Both Colin and Oleg had quite independently been influenced by the work of Sven Holmberg from Fiskeby Research Station in Sweden.  Sven produced a variety called Fiskeby V which was early maturing through insensitivity to long day length.  Unfortunately Fiskeby V was developed from lines from Northern Japan that were used as a green vegetables rather than for dried seeds. This meant that the seed pods tended to shatter on ripening.  Colin too had used these genetic resources from the Takuchi  Research Station in Hokkaido, such as ‘Tokachinagaha’ and ‘Hakkucho early green’  when he was still at Makerere in Uganda.  He recognising that these earlier maturing day-neutral lines  had benefits for both the equator and high latitude regions. Colin trialled his early maturing soy beans when he returned from Uganda in 1973.  Some of Colin’s early maturing soy beans were well adapted and earlier than ‘Swift’ for example in France,  but lower yielding than Oleg’s subsequently proved to be.

Significance of soybean breeding from behind the curtain

So Colin realised that Oleg Davydenko’s successful soybean breeding work had significance for other countries in Northern Europe and arranged for trials on his own breeding plots in Cambridge and simultaneously at Wye College in Kent.  A representative of the British minister of agriculture came to see the Cambridge trial and as a result Wye College obtained funding for a post doctoral student and an assistant to conduct larger scale agronomic trials in Kent and to provide an information base for possible launching of one or more varieties in the UK.  After successful trials in Kent a commercial seed company located near Winchester agreed to commercialise one or more varieties and to pay a proper royalty to the breeder. Thus arrived the variety called ‘Northern Conquest’ which has been grown in Southern England for several years.  There has also been good earlier maturing varieties introducing into Britain from the Ukraine.  

More recently one effect of the BSE crisis has been to increase  the need for domestic production of high quality vegetable protein for farm animals. There has been concern, particularly among organic farmers, that genetically modified soybeans is not separated from non GM soya from some of the major exporting countries so there may be opportunities for producing traceable non GM early maturing soybean varieties  in Europe or the UK

Some recent global developments in use of soybean biodiversity

The industrial development of soybeans and the wide global distribution of their products has over shadowed traditional developments and products. Since the opening up of China in the 1980s there has been considerable collecting of traditional germ-plasm from areas not visited in earlier times when germ-plasm collection. Notably this has lead to the discovery and increased use of soybeans with much narrower leaves and leaflets and hence a higher crop index, yield enhancement may follow the pattern of the Green Revolution in cereals. The narrower leaves mean that there is less risk of bacterial disease and better light penetration within the canopy.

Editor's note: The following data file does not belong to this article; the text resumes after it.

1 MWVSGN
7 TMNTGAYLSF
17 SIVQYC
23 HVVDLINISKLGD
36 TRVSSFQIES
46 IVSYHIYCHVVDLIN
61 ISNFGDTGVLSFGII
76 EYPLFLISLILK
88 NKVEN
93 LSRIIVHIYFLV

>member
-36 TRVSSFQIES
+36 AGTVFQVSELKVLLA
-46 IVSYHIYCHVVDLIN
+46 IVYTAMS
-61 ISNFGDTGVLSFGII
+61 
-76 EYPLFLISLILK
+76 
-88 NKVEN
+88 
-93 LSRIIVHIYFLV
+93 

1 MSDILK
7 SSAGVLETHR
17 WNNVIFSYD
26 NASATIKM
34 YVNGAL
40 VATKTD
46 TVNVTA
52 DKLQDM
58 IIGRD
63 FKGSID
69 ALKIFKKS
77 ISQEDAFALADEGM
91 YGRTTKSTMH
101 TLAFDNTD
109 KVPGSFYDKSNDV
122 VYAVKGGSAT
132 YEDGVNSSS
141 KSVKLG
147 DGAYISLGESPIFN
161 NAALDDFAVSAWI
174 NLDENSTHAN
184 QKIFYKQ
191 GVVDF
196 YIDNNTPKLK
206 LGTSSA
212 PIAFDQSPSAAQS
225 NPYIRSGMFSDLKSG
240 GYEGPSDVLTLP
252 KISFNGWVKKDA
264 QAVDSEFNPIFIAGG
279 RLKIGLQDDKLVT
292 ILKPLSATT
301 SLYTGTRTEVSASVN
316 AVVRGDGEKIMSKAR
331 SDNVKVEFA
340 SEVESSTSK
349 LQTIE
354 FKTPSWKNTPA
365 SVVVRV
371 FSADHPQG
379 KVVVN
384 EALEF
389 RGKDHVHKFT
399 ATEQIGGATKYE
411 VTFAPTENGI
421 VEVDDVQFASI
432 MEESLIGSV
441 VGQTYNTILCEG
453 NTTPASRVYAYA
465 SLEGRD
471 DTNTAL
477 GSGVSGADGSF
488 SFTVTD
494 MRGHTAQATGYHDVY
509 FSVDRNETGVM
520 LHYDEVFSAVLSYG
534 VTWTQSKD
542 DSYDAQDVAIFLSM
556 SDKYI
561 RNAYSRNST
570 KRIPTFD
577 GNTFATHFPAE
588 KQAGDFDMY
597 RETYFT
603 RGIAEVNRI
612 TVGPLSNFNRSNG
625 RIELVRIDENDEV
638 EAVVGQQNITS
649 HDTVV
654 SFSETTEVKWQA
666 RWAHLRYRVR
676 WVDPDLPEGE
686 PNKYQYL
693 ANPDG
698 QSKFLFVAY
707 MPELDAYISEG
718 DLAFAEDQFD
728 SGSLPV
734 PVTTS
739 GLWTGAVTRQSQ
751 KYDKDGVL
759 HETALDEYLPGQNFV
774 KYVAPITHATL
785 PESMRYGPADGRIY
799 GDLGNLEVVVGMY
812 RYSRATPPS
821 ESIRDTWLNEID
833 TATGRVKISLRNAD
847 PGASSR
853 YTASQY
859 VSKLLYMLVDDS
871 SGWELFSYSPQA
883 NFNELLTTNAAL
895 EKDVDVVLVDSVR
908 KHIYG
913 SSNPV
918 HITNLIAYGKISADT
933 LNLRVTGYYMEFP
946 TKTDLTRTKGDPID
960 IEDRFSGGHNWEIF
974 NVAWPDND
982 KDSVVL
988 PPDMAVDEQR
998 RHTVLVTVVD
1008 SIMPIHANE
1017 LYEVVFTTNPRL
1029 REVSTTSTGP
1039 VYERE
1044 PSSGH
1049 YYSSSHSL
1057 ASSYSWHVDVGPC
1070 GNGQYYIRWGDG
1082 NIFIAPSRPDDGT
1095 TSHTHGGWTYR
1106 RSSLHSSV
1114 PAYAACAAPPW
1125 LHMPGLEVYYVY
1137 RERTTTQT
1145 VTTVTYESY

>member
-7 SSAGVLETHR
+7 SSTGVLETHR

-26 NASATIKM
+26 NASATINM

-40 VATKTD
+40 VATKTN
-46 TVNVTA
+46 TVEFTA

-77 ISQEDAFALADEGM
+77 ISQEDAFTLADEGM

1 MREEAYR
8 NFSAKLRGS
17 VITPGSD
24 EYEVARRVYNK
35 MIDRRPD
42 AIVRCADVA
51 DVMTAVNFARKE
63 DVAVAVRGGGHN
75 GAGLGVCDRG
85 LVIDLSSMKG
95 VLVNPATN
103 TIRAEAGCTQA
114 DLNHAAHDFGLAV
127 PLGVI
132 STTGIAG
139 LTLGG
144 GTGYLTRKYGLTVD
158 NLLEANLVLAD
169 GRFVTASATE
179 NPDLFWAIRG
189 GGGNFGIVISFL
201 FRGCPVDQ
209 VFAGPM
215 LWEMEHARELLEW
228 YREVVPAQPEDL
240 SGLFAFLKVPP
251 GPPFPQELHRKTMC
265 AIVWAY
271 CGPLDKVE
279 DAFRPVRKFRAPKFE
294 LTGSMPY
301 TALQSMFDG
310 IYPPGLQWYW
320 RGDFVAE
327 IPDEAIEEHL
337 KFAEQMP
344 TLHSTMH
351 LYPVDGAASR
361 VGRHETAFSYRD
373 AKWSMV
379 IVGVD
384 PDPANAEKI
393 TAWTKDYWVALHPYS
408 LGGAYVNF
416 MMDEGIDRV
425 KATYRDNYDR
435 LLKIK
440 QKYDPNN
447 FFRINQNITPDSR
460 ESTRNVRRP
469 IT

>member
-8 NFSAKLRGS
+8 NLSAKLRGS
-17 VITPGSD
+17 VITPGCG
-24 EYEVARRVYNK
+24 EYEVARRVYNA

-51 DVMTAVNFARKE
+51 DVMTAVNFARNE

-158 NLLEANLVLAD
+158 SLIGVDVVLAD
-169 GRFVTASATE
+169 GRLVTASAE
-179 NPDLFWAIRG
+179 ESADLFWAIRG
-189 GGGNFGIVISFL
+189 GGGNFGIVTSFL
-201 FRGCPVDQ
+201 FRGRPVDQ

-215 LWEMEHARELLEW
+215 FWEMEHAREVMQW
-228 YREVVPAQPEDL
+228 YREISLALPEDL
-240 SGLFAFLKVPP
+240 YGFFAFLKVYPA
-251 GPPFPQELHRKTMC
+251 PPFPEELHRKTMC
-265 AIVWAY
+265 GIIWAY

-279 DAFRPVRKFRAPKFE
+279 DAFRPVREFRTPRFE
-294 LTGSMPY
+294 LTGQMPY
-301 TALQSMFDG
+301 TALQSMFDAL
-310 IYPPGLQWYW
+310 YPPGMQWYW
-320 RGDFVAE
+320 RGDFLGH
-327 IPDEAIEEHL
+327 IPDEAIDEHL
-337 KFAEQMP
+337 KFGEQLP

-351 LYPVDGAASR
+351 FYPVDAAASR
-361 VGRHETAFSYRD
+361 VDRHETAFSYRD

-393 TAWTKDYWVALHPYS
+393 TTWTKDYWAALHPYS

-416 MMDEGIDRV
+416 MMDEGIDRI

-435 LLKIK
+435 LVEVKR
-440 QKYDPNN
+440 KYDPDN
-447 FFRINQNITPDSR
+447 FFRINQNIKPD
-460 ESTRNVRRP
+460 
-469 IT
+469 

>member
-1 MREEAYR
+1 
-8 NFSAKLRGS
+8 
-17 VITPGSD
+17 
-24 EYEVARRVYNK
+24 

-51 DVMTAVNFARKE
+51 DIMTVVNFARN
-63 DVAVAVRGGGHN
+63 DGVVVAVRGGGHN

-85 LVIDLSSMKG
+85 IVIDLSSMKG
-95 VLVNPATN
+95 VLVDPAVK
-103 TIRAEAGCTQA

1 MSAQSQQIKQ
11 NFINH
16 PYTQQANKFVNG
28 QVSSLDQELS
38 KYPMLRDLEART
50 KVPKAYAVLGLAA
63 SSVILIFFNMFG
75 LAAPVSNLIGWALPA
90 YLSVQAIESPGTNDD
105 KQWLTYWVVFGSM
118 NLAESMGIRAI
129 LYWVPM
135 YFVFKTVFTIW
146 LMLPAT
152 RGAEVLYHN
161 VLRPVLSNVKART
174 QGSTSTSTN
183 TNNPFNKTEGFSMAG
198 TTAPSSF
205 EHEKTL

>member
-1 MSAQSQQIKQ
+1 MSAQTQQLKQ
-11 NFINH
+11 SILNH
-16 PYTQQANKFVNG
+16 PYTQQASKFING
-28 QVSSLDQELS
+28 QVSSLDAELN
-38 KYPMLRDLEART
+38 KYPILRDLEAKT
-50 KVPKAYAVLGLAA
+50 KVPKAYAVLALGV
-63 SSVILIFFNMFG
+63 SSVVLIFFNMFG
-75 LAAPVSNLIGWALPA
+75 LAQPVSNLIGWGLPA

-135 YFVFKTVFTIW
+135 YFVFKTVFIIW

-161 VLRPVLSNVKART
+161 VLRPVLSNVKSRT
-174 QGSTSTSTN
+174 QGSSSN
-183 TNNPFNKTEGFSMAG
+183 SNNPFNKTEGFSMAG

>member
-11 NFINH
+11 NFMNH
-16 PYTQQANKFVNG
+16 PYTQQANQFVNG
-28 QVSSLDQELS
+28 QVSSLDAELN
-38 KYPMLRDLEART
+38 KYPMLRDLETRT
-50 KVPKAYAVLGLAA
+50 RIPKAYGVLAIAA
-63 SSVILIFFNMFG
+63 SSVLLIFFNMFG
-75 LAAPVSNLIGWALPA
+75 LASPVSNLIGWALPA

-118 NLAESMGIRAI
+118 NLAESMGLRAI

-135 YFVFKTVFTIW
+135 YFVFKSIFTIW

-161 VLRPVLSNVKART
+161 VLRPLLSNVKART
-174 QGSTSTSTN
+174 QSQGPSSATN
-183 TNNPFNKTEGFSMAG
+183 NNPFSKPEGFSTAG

Result of Soybean breeding in Belarus

Now  Oleg and colleagues in Soya-North have produced 6 commercial varieties of soya beans, which cover more than 30 000 ha in Belarusian and Russian regions. The sоya beans were absent in this regions early.   Development of soybean varieties in Belarus has been accompanied by success in inspiring many young students who have gone on to work in genetics and plant breeding.

©  Andrew Ormerod 2013

About cornucopiaalchemy

Dr. Andrew Ormerod has 14 years experience working as the Economic Botanist at the Eden Project - researching topical stories, artefacts, ethnobotanical inks, catering and retail links to exhibits. Previously I was involved with plant breeding and plant tissue culture working on a range of crops including winter cauliflowers, agricultural lupins, vining peas, wheat and barley and coconuts. I am now freelance and am interested in opportunities for lecturing; writing articles; consultancy linked to development of botanic gardens for crops based exhibits; supply chain work for unusual food or non-food crops with interesting stories about plants and people attached to them.
This entry was posted in Animal feed, Global food crops, pulse legumes. Bookmark the permalink.